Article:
I’ve never really been a “numbers” guy. They don’t allow enough legal/moral creativity for my interests. But that doesn’t mean I don’t respect them. Numbers are vitally important to any business adventure. I just think that sometimes we place too much importance on them–especially when those numbers are just projections without much more than an office-based person using data to make an educated guess.
The focus on numbers is warranted. Healthcare is actually still pretty new to cost containment (hospitals were once reimbursed on how much they spent, can you imagine such a world?). So when the gales of the fee-for-service came crashing down upon the ship, numbers mattered more. They’re going to matter even more as we navigate through the bundled-payment storm. By mattering more, there will be more of them.
Joking aside, numbers are important. But so is everything else. (Like people.)
A recent work task combined with this Chris Guillebeau post have given me more perspective. Numbers are goals. Goals provide focus. Given the complexity of healthcare, focus is a rare element. Numbers provide a sense of control in an environment that is far too crazy to ever really have control.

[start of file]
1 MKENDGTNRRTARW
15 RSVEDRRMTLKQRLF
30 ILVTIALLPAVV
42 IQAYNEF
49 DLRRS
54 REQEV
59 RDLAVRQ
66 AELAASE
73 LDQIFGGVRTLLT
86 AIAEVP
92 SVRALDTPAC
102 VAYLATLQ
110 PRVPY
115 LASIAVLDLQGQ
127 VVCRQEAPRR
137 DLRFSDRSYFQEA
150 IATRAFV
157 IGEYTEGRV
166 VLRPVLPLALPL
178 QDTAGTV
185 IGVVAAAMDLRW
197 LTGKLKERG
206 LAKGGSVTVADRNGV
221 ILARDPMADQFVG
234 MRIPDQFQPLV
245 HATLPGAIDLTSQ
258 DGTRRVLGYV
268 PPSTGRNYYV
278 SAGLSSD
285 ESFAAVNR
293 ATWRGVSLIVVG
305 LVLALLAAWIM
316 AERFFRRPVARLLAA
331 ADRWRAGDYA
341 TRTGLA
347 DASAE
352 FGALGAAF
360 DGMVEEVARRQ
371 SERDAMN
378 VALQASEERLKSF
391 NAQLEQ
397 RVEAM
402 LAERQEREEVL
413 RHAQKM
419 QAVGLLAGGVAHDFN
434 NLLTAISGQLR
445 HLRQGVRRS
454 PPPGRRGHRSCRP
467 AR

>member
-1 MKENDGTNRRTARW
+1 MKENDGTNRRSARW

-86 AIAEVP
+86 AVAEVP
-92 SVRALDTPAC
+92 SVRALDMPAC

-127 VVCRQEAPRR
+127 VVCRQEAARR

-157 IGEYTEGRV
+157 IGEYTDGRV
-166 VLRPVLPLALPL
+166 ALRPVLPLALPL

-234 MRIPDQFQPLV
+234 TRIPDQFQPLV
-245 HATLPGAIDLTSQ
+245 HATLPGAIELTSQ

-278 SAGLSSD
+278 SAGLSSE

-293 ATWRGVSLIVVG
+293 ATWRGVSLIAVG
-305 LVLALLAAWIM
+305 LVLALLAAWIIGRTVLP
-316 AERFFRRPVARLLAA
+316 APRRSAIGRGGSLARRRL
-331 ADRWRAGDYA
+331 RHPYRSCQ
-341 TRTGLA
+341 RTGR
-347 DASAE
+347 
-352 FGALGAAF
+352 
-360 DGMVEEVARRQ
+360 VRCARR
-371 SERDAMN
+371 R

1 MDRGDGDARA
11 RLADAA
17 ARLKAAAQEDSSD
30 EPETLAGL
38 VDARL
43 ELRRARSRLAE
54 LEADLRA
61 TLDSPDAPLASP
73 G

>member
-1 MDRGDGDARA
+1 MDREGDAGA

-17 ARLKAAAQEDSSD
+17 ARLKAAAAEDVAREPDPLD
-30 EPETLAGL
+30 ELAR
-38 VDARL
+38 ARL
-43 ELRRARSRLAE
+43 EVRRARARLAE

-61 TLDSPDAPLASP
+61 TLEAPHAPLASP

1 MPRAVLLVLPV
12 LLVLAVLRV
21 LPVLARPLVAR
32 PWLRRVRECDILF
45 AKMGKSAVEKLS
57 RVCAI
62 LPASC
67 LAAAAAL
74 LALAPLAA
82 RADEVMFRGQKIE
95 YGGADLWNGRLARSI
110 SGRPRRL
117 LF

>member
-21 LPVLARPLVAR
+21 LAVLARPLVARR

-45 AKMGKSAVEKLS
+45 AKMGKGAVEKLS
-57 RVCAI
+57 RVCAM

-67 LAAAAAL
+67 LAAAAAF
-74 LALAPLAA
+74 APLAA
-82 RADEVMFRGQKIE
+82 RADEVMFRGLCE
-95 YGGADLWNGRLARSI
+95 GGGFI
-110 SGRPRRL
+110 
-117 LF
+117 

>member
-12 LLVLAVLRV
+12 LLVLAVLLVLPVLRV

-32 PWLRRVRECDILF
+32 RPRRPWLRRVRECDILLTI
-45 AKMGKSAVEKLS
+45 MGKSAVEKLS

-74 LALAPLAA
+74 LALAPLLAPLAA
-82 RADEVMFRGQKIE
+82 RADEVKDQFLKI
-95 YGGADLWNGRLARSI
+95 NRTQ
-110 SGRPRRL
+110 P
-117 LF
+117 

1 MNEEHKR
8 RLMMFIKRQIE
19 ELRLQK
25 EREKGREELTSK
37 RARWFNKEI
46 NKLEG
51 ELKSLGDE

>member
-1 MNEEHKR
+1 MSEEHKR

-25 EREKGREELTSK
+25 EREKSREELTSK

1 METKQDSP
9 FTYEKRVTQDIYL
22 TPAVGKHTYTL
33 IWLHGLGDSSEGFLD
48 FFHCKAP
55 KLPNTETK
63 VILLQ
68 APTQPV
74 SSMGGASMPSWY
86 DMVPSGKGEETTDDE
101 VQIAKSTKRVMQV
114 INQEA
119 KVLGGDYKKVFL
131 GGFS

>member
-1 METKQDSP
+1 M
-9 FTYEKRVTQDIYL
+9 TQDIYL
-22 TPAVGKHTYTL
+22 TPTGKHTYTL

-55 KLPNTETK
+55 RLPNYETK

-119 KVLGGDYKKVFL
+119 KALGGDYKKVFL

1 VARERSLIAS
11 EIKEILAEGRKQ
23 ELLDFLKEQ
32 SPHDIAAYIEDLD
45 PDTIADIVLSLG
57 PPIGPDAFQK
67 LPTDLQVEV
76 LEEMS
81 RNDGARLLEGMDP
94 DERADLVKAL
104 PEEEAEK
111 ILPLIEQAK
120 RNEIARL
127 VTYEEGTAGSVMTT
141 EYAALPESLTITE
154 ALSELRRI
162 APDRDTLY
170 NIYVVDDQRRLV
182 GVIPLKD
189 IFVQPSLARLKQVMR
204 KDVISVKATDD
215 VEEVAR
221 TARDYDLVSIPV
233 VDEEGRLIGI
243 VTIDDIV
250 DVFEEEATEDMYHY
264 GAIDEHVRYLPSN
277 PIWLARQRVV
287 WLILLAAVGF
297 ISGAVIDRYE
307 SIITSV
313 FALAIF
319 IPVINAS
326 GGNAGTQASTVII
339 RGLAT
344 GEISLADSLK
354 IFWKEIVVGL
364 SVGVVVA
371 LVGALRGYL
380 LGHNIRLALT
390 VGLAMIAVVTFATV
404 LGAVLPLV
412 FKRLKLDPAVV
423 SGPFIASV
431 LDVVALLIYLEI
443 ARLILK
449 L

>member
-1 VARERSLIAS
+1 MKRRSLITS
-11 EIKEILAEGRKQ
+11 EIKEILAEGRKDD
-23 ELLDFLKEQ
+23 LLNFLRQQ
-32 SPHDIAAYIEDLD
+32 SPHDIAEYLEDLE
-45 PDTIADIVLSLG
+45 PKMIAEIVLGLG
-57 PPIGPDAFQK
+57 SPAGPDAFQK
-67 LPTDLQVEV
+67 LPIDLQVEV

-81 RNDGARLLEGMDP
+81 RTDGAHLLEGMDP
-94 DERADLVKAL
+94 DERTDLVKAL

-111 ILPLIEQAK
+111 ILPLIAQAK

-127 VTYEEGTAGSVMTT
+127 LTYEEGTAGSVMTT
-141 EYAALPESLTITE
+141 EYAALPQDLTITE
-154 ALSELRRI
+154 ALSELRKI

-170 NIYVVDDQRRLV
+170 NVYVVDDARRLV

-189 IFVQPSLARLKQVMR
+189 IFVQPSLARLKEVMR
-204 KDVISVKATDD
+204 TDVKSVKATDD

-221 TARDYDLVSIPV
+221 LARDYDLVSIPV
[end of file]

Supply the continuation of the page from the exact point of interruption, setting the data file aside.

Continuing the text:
Goal numbers can be financial (a budget), performance (zero errors), or interest inducing (hmmm…).
William Taylor at Fast Company asks this question in an article, “So why is it that so many of the numbers we encounter in business–from endless Excel spreadsheets to bloodless calculations in business plans–make our eyes glaze over rather than set our minds racing?”
That’s been my struggle. Numbers have often produced a state of mind-numbing boredom for me. But Taylor notes that the right numbers can tell a compelling story. Like this one: “We’re in front of whiteboards 4 hours a day, but only use them for 4 minutes.”
Yeah, that’s because we’re all looking at the numbers.